The Boston Stone is a monument like no other in the city. Although inscrutable to most passers-by, the Boston Stone tells a story of three eras in Boston history. It speaks first to the industry of Boston in the late seventeenth century and the early eighteenth. The stone tells us something about the wily shop-owners and proto-capitalists of the 1730’s who gave the stone the reputation it has today. And finally, the stone serves an an example of the rediscovery and myth-making that took place in Boston in the 1840’s which gave the stone its true prominence as a Boston landmark. Although the monument tells of two centuries of Boston history, it does this without the benefit of a plaque from a historical society or a register of historic places. Only a low-class gift shop marks the importance of the landmark.
(This is a reprint from a project that I worked on in 2009, but never published. I’ve recently been asked by a friend to share some of my Boston Stone research and this may be of interest to a wider audience.)
Although by the nineteenth century, the origin of the stone was unknown to most passers-by, the building and the stone itself had an important early history. The building that would later house the Boston Stone was originally the home of Thomas Marshall, the first shoemaker in Boston and for whom the modern street is named. In 1692, the property was purchased by a painter, Thomas Childs, possibly due to its proximity to Mill Creek. The stone which eventually became the Boston Stone was imported around 1700 and was used as the mill stone in a paint mill established in 1701. Childs may have been a former member of the Painters and Stainers of London guild as he prominently displayed a wood carving of the guild’s coat of arms above the door to his shop, earning the building the nickname “The Painters’ Arms” which it retained until its demolition in 1835. The coat of arms included the date 1701, most likely indicating the date when the paint mill was first in operation. Childs’ mill was the first paint mill in Massachusetts Bay. The mill stone was then four times its present size, hollowed out like a large stone trough. Filled, it may have been able to hold 80-gallons of liquid. The large spherical stone, about two feet in diameter, would be used to grind and incorporate the pigments in the trough. This grinding method may have been followed with traditional slab-grinding to finish the work. Childs died only five years later, in 1706. This history of the stone is accepted by most sources, however one 1842 account (of an 1832 trip by the author) speculated that the stone had never been hollowed out properly for use as a mill-stone and was discarded by the painter as trash. Between 1706 and 1737, the fate of the stone is unknown but by 1737 the originally muller (the round ball) had been lost and the larger mill stone left to sit in the house’s yard.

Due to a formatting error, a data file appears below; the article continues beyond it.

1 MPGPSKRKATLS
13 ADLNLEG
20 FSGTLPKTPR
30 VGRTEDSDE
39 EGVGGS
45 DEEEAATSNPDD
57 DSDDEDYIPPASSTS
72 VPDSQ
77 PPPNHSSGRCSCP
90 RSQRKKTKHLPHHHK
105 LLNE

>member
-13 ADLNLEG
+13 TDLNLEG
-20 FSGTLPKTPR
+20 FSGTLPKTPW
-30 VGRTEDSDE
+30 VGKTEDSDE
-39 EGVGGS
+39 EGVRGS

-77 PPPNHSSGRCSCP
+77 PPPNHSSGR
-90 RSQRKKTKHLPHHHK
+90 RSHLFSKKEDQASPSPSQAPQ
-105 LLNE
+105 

In 1737, the Boston Stone went from being a defunct mill’s discard to its status as an early monument and tourist lure. At that time, Joseph Howe, a tin-worker, purchased the property and discovered the discarded mill stone in his yard. (The round muller remained lost.) Having no better use for the stone, Howe placed it at the southern edge of his land– at the intersection of Union and Marshall streets— as a makeshift curb to prevent passing carts from damaging his building. At that time, Marshall Lane was not signed and a neighboring Scottish ale and cheese merchant suggested that the stone be used to help drive business into the area by providing a recognizable landmark. In this way, the stone would be similar to how the “London Stone” in England was used as a magnet for visitors and as a waypoint. To this end, the label “Boston Stone – Marshall Lane” was painted on the stone. The first label was painted by Joe Whiting, the son of a shop-merchant on the street. Over the years, maintenance of the stone passed to the Green family, through Howe’s son-in-law. Numerous sources report that local shops used the custom of advertising themselves as near the Boston Stone, or based on a certain distance from the Boston Stone. For example, in the 1780s John Norman advertised several of his businesses in this way, including the Cole & Norman Map Office and a printing press. An 1832 account of the stone does not mention the “Marshall Lane” line of the text and it may have been removed sometime prior to that date, perhaps when the lane was properly signed. During this period, the stone was described as having a reddish tint with painted white lettering.
In 1835, the Boston Stone was moved again and given its modern form. In that year or earlier, the original wooden house which housed the painters-mill was torn down and replaced with a brick structure. During the construction, the round muller was discovered in the house’s basement. One-fourth of the original Boston Stone, and the recently found muller, were embedded into the wall in the rear of the newly built structure. The Painters’ Arms which had been in the front of the wooden structure was preserved and placed on the new brick structure. Over the following hundred and fifty years, the site has remained in relatively the same condition. Sometime between 1920 and present, the stone was re-engraved and probably sand-blasted to its current pristine white color. A hole now appears in the center of the stone. Also sometime after 1920, the Painters’ Arms no longer appears on the Hanover Street front of the building. Although the Stone is not an official Freedom Trail monument, the path of the trail has passed the Boston Stone since its inception in 1958.